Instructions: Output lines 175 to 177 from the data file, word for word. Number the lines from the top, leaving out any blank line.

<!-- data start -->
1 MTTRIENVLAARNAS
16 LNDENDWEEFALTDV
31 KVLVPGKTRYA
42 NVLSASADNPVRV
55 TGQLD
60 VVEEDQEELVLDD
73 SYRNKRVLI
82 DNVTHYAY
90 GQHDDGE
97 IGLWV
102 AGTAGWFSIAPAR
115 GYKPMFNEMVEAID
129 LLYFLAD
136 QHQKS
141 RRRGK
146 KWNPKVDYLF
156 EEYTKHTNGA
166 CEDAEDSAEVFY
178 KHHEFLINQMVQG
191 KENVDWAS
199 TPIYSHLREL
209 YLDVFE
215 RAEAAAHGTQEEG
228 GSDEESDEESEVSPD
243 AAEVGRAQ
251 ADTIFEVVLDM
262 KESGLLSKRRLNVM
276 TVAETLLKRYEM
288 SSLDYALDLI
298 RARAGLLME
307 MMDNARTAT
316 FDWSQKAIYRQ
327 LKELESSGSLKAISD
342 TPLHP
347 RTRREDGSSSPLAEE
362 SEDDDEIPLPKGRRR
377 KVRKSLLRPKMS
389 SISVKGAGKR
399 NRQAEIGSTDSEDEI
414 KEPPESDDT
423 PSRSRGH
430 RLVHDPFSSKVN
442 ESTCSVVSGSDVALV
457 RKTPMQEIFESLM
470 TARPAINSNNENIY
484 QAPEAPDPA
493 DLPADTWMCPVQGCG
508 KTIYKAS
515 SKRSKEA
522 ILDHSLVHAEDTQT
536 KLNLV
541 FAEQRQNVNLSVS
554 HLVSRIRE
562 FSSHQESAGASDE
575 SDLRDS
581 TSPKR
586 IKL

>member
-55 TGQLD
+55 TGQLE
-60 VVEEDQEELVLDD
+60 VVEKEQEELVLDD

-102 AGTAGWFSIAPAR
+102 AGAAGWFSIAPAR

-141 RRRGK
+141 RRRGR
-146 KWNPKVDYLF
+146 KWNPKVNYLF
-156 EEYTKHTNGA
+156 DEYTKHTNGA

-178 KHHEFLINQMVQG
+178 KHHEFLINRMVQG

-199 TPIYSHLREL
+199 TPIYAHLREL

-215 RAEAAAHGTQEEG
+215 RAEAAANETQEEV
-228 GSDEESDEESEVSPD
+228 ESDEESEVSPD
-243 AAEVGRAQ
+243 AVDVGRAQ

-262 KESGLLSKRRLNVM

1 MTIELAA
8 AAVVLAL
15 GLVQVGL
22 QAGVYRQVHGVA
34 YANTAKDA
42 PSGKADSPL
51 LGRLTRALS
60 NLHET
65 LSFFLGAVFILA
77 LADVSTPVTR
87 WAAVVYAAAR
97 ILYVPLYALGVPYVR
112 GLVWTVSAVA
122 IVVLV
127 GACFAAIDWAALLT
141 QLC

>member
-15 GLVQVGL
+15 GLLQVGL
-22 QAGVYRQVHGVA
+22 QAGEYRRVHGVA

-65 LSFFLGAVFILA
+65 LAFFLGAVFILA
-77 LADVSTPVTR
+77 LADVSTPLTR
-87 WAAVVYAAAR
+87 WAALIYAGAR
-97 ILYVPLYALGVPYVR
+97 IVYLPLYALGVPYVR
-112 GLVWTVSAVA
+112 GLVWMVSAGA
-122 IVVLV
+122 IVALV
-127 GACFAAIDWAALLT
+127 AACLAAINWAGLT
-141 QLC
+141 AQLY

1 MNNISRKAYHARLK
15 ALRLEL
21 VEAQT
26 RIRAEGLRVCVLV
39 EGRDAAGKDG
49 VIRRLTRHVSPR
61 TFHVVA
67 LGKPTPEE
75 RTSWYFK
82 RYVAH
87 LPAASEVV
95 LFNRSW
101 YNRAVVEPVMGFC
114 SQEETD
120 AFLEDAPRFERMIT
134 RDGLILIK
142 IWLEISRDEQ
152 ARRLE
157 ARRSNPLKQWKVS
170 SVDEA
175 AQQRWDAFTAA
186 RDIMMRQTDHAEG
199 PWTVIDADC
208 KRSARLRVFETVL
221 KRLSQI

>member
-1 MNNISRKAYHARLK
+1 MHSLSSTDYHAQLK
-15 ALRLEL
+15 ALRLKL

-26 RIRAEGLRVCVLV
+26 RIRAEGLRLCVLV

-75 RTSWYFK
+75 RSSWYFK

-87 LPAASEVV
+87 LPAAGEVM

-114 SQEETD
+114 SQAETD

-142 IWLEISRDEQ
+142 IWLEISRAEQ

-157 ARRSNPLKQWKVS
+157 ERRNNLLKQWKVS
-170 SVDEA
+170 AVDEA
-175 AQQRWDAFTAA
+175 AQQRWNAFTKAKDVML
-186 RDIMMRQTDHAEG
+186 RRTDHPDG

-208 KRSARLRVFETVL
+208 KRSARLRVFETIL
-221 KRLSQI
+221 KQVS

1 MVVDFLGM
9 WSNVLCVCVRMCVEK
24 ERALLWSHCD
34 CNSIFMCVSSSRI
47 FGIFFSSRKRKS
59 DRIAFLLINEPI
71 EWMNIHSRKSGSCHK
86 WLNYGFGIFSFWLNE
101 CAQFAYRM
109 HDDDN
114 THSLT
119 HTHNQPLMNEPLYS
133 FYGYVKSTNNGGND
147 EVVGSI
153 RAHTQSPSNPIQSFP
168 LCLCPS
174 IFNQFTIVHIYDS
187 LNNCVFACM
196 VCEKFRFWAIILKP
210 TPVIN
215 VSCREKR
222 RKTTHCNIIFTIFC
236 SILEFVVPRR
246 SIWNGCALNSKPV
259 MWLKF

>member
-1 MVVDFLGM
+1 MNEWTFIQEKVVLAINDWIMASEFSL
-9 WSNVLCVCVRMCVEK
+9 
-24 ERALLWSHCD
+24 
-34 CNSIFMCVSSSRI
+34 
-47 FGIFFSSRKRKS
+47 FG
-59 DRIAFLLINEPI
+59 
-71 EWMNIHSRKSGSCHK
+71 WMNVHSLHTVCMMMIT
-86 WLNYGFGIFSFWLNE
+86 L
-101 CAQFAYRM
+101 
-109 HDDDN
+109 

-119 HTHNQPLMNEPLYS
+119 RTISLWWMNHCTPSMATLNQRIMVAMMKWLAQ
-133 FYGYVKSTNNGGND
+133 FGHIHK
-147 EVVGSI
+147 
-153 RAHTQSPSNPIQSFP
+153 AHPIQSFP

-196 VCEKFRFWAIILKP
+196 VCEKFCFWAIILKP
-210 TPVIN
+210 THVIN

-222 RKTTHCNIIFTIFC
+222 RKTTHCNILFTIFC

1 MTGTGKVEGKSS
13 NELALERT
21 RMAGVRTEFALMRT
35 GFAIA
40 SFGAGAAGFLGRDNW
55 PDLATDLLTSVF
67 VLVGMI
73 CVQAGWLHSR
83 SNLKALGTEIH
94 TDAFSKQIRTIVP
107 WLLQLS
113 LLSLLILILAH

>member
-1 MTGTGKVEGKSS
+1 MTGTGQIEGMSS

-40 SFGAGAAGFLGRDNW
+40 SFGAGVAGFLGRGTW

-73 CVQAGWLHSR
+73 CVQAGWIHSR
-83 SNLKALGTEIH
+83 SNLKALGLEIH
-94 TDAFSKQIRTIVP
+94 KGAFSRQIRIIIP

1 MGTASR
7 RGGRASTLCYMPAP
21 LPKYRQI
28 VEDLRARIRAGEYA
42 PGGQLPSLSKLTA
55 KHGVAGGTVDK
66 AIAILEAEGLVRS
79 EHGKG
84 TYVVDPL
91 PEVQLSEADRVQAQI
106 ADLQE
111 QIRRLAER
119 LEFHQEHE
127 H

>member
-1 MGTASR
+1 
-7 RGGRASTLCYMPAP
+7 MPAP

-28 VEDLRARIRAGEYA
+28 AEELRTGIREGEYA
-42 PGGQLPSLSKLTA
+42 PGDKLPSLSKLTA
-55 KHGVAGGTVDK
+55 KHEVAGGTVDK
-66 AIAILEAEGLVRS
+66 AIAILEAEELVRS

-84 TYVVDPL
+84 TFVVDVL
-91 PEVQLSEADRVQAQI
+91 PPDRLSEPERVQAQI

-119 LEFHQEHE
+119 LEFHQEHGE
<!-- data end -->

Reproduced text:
47 FGIFFSSRKRKS
59 DRIAFLLINEPI
71 EWMNIHSRKSGSCHK